After 36 years in private dental practice, Fred Kreutzer, DMD, began struggling to hear. It’s been 5 years since he retired from his practice and Kreutzer now wears hearing aids in both ears.

Although he has a family history of hearing loss, he believes the high-speed tools he worked with 8 hours a day for so many years may have played a role in his hearing troubles.

“I think if you listen to any high-pitched noise for any length of time, it will get to you eventually,” says Kreutzer, an assistant professor in operative dentistry at the Oregon Health and Science University School of Dentistry. “But in my case, with a family history of hearing loss, it may be hereditary, as well.”

Whether high-speed dental tools contribute to long-term hearing loss is the subject of a study currently under way in the OHSU Tinnitus Clinic and the School of Dentistry. According to one of the study’s leaders, Robert Folmer, PhD, associate professor of otolaryngology/head and neck surgery and chief of clinical services at the OHSU Tinnitus Clinic, Oregon Hearing Research Center, published research is mixed about whether high-speed dental tools contribute to noise-induced hearing loss over time.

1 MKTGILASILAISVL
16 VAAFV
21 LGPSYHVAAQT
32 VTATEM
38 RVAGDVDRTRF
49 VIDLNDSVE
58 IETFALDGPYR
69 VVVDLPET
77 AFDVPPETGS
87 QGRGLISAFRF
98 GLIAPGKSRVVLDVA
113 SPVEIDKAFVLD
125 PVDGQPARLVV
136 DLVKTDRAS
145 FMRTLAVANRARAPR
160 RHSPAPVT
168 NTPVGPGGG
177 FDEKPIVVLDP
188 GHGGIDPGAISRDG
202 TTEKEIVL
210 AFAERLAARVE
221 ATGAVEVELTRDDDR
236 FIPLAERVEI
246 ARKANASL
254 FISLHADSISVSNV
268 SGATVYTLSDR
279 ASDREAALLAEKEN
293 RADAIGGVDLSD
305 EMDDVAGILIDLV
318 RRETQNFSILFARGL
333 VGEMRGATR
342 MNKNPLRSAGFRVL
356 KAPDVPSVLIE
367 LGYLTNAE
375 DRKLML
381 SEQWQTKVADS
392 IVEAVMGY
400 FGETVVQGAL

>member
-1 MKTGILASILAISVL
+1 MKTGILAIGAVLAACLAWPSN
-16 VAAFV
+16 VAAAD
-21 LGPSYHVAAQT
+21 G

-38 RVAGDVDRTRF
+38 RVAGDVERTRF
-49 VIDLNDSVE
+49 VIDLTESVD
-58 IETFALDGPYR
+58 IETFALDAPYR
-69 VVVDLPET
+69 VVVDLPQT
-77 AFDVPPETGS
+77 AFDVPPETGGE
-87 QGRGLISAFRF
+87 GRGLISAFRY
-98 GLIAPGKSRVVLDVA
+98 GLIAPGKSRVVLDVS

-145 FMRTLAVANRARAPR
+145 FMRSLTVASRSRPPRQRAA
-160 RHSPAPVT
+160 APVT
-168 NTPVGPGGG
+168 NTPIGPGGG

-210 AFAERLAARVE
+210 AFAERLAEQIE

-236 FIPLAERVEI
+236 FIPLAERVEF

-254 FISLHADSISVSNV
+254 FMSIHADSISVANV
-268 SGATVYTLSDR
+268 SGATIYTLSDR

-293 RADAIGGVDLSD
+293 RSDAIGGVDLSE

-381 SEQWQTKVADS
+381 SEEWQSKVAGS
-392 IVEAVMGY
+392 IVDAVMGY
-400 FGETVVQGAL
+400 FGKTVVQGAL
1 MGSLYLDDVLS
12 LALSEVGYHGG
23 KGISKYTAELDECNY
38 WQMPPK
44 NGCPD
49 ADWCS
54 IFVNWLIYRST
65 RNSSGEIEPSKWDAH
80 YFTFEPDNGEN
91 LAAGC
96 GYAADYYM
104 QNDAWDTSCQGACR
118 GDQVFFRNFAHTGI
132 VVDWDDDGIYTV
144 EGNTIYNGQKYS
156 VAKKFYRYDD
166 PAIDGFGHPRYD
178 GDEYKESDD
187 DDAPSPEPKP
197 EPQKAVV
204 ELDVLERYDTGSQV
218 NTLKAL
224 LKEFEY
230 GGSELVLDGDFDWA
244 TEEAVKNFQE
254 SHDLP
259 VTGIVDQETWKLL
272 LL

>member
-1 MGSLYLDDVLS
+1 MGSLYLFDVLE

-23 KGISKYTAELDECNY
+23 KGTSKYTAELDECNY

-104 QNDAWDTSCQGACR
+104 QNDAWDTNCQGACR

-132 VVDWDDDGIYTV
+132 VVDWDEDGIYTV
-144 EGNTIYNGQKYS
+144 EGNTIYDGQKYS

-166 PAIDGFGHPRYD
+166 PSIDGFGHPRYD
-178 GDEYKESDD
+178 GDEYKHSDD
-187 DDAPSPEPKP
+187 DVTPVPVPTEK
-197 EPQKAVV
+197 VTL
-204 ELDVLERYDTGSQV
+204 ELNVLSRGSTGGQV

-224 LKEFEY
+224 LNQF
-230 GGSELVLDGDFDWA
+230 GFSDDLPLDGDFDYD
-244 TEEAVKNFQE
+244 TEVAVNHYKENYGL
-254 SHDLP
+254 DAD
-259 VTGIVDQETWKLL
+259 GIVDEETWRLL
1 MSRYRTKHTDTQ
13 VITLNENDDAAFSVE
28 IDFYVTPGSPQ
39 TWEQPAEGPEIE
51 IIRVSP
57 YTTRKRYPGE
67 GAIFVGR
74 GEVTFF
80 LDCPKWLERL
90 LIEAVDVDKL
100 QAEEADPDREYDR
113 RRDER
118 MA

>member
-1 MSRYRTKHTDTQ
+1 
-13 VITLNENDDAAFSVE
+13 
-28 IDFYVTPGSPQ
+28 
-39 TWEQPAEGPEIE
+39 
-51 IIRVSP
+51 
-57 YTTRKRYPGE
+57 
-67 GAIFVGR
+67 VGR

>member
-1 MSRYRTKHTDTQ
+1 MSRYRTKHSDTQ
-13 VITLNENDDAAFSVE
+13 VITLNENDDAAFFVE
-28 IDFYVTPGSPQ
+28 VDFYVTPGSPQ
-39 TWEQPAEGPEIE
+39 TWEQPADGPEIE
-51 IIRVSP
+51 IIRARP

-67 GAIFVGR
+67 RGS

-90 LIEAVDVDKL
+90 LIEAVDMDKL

“Over the years, we have seen dentists in the OHSU Tinnitus Clinic who were convinced that long-term exposure to sound from high-speed hand pieces contributed to their high-frequency hearing loss and tinnitus,” Folmer says. “These anecdotes, in combination with the research being divided about high-speed hand pieces playing a role in hearing loss, prompted our study. We hope the study is a good first step toward scientific evidence behind the anecdotes we’ve been hearing.”

Most of the current high-speed hand pieces, such as high-speed drills and scalers used by dental professionals, are between 90 to 100 decibels, Folmer says. That’s the equivalent of a gas lawnmower or other power tools, which are loud enough to cause hearing loss over time. Hand pieces have gotten quieter over the years with the advent of modern technology, however, very few dental professionals or students interviewed for the study so far wear earplugs to protect themselves from this noise. None of the 54 dental schools nationally are known to require dental students to wear ear protection while treating patients.

[SOURCE: OHSU, August 14, 2006]